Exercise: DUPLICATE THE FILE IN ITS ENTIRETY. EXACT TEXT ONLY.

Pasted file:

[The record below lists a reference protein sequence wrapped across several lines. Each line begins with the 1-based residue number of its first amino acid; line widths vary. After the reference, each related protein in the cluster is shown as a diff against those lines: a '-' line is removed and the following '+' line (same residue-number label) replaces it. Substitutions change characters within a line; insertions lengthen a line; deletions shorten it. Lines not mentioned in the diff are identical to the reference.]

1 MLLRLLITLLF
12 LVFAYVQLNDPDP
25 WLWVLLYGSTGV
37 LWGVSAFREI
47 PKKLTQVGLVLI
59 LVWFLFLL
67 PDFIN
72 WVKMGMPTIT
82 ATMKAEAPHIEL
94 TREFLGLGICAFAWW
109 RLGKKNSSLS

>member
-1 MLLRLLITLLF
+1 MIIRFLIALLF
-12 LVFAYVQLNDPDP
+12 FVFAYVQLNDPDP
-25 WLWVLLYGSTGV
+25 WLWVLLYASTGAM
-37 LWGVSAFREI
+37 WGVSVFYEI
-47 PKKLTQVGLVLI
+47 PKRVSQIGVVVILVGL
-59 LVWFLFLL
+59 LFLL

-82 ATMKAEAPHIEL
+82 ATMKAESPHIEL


[The record below lists a reference protein sequence wrapped across several lines. Each line begins with the 1-based residue number of its first amino acid; line widths vary. After the reference, each related protein in the cluster is shown as a diff against those lines: a '-' line is removed and the following '+' line (same residue-number label) replaces it. Substitutions change characters within a line; insertions lengthen a line; deletions shorten it. Lines not mentioned in the diff are identical to the reference.]

1 MLLRLLITLLF
12 LVFAYVQLNDPDP
25 WLWVLLYGSTGV
37 LWGVSAFREI
47 PKKLTQVGLVLI
59 LVWFLFLL
67 PDFIN
72 WVKMGMPTIT
82 ATMKAEAPHIEL
94 TREFLGLGICAFAWW
109 RLGKKNSSLS

>member
-1 MLLRLLITLLF
+1 MIIRFLIALLF
-12 LVFAYVQLNDPDP
+12 FVFAYVQLNDPDP
-25 WLWVLLYGSTGV
+25 WLWVLLYASTGAM
-37 LWGVSAFREI
+37 WGVSVFYEI
-47 PKKLTQVGLVLI
+47 PKRVSQIGVVVILVGL
-59 LVWFLFLL
+59 LFLL

-82 ATMKAEAPHIEL
+82 ATMKAESPHIEL